So if you're a newbie and you're wondering how a good amp will transform your new headphones, go ahead a buy yourself a Magni. Or if you're a veteran and you want an insane amount of juice for the money, the Magni will serve you well.
Not only do I think the Magni looks, sounds, and performs great - I think it's an important little piece of equipment. It's a great way for new listeners to learn about the importance of amps at a price that is unbeatable. It doesn't hurt that it's made in the US and that Schiit has fast and responsive customer service.
I'm so happy with my Magni that I just upgraded to the Asgard 2 (mainly for the gain switch and the pre-amp outs). I'm hoping it will impress me as much as the Magni has.
Pros - Value - can power orthos
Cons - Bright, slightly cold for my tastes
Surprised not to see a review on the Magni already.
Currently own the Magni, and it represents a very good value in my view - IF you like a brighter signature.
Powered a pair of LCD-2s well for me - tightened bass and brought mids forward when compared to underamping via E07K or other solutions I had at the time.
That said, I don't use it very much because I found the signature too bright for my tastes - but that's a taste issue. Posts seem to be a bit all over the map when paired with the LCD-2s - mostly good but with a smattering of very bad.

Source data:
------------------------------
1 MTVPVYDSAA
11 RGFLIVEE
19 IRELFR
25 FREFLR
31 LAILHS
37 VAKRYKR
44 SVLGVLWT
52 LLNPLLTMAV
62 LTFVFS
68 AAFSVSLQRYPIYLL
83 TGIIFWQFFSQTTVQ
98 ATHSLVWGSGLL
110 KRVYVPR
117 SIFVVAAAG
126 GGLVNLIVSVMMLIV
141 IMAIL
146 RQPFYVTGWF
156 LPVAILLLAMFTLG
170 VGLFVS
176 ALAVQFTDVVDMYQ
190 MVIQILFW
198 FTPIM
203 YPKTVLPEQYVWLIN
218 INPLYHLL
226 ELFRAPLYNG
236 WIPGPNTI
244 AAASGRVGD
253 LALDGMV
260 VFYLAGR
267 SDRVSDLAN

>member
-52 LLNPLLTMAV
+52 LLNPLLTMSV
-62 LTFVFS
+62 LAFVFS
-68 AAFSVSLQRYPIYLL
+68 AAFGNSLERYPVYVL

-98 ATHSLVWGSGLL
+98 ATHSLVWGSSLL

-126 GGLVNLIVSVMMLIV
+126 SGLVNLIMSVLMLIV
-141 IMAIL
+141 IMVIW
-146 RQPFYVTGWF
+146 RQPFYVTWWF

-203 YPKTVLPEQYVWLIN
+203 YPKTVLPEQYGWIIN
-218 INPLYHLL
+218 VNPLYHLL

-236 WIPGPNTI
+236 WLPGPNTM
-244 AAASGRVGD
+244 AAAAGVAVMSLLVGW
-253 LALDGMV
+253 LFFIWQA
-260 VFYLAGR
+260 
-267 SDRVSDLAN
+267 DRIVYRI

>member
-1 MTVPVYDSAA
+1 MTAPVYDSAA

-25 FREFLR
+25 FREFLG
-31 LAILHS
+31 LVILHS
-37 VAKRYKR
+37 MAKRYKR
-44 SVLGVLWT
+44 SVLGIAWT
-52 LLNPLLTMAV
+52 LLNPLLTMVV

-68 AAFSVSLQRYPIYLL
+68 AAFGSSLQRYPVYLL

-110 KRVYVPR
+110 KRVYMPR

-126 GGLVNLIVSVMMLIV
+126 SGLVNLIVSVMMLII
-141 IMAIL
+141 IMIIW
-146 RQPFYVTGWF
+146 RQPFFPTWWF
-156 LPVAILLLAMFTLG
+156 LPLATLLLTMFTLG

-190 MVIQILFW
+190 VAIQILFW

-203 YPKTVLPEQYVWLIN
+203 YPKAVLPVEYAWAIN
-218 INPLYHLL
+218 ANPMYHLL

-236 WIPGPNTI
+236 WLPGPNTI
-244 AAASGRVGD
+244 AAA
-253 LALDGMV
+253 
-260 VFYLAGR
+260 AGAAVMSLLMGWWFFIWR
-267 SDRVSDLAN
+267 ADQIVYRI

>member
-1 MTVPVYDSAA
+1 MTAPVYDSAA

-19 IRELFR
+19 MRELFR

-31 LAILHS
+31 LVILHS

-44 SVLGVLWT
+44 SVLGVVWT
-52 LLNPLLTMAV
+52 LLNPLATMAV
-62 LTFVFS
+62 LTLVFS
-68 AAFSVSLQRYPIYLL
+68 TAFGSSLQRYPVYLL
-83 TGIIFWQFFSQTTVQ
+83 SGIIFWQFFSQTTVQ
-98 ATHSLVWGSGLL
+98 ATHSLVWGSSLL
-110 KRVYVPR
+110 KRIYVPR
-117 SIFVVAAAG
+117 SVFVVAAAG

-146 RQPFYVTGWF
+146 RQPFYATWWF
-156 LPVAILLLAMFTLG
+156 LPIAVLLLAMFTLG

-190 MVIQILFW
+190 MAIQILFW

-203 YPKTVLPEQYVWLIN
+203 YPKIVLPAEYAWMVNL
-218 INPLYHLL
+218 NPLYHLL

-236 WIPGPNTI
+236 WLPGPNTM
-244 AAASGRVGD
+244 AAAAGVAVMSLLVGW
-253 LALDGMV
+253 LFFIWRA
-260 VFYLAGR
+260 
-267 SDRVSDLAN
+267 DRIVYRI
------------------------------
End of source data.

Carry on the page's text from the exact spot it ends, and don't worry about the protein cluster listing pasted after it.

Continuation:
Bottom line - if you like a brightish signature, there is real value to be had here.
Can't give it 5 stars because I personally am not in love with it. Can't give it any less than four because the value is there and any issues I had come down to personal taste.
Pros - Small, looks nice, cheap
Cons - Slightly bright/lean sounding, can be noisy
Fairly neutral but sounds slightly bright and lean sounding at times. To my ears, definitely more so than the O2.
I had them both within the last 6 months.
I felt it sounded good with the HD-650, HD-598 and my DJ100 but just decent with my Q701. For my Q701 with this amp I would probably prefer to use it with a warmer sounding source such as the Fiio E17. I think the docked Ipod Touch 2G to Magni made the Q701 sound a bit harsh/tinny/metallic sounding. Modi to Magni was a little better.
I sold the Magni after a few months and switched to the O2. It's slightly better but it does cost a little more. I think the O2 is a better match for brighter headphones, but still not perfect.
For very bright headphones the E9 sounds pretty good. It's much darker sounding in comparison and has some warmth but it's not transparent.
BTW my favorite budget setup would be O2 + Modi.